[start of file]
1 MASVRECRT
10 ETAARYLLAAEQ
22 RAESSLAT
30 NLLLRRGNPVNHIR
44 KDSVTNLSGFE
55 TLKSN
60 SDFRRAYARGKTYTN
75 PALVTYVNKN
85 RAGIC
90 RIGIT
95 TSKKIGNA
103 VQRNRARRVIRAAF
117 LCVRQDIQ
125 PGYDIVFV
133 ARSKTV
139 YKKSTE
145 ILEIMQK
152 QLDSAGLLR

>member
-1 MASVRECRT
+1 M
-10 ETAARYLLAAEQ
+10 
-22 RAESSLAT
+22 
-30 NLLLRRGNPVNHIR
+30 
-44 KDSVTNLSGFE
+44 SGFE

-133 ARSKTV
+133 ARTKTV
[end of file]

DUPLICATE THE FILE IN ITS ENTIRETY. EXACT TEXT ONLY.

1 MASVRECRT
10 ETAARYLLAAEQ
22 RAESSLAT
30 NLLLRRGNPVNHIR
44 KDSVTNLSGFE
55 TLKSN
60 SDFRRAYARGKTYTN
75 PALVTYVNKN
85 RAGIC
90 RIGIT
95 TSKKIGNA
103 VQRNRARRVIRAAF
117 LCVRQDIQ
125 PGYDIVFV
133 ARSKTV
139 YKKSTE
145 ILEIMQK
152 QLDSAGLLR

>member
-1 MASVRECRT
+1 M
-10 ETAARYLLAAEQ
+10 
-22 RAESSLAT
+22 
-30 NLLLRRGNPVNHIR
+30 
-44 KDSVTNLSGFE
+44 SGFE

-133 ARSKTV
+133 ARTKTV